Healthcare / Access to nature
European Healthcare Design 2018
The restorative impact of perceived open space: exploring multisensory illusions as a neuroarchitecture design tool
By David Navarrete | 08 Jun 2018 | 0
Nature imagery has been studied extensively in healthcare environments and is recognised for its ability to elicit a positive distraction in captive populations. However, its therapeutic role has been limited to its representational or symbolic value. This paper explores multisensory imagery set in a virtual skylight framework.
The restorative impact of perceived open space
Nature imagery has been studied extensively in healthcare environments and is recognised for its ability to elicit a positive distraction in captive populations. However, its therapeutic role has been limited to its representational or symbolic value.
This paper explores multisensory imagery set in a virtual skylight framework. Such installations deliver deeper restorative benefits because they alter the observer’s perception of space. Optical illusions set in an architectural setting engage the cerebellum, often involved in spatial cognition. By engaging a part of the brain involved in depth perception, fMRI research shows that multisensory imagery induces an experience of perceived vastness in the observer, even in enclosed interiors.
A neurobiological understanding of the malleability of cognitive perception in enclosed interiors reveals a new design framework for healthcare designers. No longer beholden to the various limitations of structural space in deep-plan buildings, which include a significant number of urban hospitals, designers can create perceived open space. These illusory skylights to open skies alter the experience of patients and clinical staff, often captive in isolated treatment rooms, pre-op and post-op areas, and other clinical spaces.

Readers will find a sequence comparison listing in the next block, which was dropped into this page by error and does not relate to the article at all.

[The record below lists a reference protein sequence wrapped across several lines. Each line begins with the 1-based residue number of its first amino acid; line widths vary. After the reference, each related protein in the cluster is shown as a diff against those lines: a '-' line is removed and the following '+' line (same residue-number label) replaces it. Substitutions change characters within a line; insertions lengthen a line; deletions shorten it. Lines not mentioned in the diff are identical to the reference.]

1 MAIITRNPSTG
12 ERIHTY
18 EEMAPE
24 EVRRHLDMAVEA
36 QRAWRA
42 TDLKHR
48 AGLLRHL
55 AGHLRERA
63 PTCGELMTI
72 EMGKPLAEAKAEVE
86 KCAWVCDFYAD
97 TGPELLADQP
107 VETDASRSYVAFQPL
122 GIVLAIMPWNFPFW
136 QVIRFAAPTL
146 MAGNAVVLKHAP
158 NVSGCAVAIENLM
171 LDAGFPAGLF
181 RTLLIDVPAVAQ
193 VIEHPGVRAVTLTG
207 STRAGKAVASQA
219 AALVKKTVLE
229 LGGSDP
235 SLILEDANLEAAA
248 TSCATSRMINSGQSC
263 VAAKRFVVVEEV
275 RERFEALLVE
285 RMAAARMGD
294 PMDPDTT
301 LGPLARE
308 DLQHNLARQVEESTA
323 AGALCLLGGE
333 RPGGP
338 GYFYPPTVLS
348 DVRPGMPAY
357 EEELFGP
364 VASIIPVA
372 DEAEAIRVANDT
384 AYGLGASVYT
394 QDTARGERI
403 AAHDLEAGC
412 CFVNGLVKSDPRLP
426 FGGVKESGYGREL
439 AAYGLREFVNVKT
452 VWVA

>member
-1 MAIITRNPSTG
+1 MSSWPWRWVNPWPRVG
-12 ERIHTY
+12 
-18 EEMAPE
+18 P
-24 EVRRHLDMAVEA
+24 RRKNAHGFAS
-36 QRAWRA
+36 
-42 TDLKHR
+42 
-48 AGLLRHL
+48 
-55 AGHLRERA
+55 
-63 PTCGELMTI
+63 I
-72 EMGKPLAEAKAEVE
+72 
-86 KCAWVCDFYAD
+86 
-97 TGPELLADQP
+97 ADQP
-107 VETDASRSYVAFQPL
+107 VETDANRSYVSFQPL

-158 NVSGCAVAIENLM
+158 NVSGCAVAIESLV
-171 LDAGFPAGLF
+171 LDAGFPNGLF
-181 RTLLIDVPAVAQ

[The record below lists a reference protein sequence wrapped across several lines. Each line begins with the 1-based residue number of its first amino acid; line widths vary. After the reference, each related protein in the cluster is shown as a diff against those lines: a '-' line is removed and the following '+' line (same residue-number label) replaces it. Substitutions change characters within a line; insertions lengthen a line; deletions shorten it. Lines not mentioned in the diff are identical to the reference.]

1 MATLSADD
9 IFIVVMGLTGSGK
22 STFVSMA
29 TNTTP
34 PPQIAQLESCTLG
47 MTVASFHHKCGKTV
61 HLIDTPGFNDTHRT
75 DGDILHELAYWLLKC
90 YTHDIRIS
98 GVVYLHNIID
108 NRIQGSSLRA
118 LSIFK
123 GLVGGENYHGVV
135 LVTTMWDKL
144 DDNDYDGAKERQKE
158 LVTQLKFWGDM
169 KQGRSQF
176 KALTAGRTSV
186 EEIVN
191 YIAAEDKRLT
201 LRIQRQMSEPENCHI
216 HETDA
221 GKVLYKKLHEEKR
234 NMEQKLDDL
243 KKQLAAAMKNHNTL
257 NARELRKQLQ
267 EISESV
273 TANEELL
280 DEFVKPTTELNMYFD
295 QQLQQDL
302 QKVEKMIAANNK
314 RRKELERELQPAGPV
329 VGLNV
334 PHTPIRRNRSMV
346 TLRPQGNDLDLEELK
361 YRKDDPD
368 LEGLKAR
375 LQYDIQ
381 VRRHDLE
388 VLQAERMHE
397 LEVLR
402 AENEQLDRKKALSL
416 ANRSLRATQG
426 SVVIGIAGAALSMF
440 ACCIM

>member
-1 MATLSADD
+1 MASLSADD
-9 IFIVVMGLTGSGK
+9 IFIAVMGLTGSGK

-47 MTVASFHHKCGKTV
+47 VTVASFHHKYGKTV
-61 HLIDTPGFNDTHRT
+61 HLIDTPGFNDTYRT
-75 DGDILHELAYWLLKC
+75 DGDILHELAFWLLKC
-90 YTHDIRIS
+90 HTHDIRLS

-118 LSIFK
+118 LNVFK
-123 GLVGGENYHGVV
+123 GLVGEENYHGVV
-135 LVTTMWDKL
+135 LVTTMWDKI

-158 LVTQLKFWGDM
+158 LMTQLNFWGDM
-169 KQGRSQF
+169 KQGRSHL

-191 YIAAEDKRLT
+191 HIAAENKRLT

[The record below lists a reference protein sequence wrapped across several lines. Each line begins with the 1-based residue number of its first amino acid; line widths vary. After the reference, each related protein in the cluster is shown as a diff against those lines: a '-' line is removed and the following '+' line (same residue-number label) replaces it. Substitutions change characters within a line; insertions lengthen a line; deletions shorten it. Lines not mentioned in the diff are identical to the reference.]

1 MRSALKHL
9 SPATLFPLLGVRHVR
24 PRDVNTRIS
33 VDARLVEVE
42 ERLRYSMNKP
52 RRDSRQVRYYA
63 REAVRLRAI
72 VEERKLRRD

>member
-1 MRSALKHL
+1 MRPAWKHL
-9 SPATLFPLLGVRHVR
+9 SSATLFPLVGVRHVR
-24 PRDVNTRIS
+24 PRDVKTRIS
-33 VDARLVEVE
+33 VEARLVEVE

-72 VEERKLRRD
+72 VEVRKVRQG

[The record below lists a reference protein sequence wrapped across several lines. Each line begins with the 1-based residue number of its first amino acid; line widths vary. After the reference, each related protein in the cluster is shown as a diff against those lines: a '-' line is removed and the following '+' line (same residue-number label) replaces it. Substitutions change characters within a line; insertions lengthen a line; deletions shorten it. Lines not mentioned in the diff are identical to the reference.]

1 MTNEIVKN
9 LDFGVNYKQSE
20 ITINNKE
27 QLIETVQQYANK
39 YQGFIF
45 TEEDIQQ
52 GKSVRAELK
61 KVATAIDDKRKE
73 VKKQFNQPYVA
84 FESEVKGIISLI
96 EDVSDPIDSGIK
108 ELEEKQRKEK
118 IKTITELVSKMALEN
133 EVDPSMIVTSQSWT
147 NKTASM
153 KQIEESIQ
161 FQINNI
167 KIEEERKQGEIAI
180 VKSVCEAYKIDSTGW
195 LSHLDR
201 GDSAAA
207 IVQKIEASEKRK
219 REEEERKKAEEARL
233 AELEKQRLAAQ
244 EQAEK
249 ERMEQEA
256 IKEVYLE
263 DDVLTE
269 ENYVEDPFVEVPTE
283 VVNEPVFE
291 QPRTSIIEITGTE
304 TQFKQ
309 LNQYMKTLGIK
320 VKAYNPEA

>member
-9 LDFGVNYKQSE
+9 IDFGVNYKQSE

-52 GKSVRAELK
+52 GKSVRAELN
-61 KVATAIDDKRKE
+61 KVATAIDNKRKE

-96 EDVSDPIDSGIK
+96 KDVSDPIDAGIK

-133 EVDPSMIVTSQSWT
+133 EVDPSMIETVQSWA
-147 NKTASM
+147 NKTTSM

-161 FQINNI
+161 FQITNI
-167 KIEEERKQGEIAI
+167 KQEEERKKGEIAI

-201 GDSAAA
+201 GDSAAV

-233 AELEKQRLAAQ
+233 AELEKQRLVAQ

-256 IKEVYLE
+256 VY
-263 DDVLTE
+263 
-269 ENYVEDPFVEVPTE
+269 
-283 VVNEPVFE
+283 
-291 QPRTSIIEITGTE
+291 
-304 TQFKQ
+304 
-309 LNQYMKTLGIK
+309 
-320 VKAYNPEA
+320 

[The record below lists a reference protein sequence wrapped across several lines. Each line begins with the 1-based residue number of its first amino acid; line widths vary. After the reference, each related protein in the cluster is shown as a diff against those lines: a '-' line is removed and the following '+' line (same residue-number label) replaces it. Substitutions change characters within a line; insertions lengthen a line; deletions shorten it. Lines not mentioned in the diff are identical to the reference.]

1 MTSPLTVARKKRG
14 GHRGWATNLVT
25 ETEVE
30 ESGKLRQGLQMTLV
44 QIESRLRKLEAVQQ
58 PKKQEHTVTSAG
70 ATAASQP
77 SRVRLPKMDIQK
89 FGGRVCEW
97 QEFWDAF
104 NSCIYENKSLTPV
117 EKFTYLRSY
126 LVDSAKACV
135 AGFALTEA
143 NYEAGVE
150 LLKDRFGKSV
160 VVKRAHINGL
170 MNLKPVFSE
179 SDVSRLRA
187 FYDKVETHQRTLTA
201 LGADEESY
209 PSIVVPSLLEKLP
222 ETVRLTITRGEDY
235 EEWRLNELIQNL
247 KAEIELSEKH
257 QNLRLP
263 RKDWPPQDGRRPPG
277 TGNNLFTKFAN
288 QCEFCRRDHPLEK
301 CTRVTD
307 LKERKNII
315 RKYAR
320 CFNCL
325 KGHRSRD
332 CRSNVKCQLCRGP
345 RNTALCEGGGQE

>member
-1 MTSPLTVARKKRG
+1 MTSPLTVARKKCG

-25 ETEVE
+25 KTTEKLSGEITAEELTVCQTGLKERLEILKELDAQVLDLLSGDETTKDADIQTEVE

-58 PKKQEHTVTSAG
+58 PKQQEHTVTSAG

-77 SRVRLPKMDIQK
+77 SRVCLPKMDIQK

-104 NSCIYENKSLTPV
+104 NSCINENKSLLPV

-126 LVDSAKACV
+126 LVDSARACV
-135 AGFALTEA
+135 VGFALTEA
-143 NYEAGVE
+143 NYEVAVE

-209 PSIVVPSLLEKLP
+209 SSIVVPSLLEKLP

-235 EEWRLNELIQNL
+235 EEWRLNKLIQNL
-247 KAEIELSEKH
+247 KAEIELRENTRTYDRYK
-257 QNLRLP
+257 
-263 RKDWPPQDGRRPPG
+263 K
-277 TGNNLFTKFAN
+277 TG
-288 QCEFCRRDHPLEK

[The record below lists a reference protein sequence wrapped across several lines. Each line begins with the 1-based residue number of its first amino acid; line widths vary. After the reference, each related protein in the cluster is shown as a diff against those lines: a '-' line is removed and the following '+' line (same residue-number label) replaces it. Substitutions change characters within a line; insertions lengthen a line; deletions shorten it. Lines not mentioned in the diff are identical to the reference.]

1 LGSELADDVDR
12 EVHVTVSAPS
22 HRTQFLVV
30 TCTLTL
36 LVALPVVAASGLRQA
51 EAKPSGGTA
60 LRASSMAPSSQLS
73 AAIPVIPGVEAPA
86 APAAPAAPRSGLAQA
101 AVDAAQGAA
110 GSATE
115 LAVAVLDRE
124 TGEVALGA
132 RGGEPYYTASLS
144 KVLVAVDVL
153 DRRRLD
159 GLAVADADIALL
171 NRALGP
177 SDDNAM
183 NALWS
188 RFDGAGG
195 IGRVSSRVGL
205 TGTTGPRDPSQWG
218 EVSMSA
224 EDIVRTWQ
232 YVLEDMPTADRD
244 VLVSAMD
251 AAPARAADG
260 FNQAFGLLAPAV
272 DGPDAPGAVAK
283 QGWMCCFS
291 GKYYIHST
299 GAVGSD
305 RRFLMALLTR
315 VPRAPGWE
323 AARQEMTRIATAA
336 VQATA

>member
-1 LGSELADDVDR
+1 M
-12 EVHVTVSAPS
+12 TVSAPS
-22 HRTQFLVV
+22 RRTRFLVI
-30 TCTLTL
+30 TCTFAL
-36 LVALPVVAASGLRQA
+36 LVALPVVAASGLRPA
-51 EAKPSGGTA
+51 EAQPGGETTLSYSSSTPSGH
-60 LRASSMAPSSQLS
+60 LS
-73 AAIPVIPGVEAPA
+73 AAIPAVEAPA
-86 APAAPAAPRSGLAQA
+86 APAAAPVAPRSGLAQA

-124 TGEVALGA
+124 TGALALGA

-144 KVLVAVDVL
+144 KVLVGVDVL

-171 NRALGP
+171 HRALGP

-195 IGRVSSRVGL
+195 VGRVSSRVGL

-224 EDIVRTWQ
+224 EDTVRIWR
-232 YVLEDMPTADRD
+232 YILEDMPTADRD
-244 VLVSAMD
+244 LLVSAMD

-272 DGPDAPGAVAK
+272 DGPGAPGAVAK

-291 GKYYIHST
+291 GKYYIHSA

This paper cites a number of neurobiology and environmental psychology studies indicating that the role environmental context plays in modulating visual cortex signal strength, which, when staged, conjures a visceral experience of vastness. New studies also indicate that our memory stores spatial reference frames – spatial relationships that map out our sense of space – that can be tapped at a neural level to create perceived open space in interiors otherwise isolated from natural surroundings.
This new design framework introduces two essential spatial relationships: the perceived zenith, and the perceived horizon line, which serve as the restorative barometer of spatial cognition. By connecting isolated spaces with perceived openings to nature, our body schema – the integrated neural representation of the body – automatically extends into the surroundings (the Relaxation Response) rather than retracting from it. Since our body schema is malleable and responds to environmental cues, multisensory imagery is able to recreate the hallmark of aesthetic architectural design: spaces that offer spatial polarity or feature prospect and refuge, panoramic vistas from a place of comfort and safety.
Given the predicted urban growth, hospitals are pressured to serve high-density populations in larger buildings. And these, by design, include areas of enclosed interiors that hamper human wellness. However, generating perceived open space provides a viable, cognitive technology to redress conventional building design.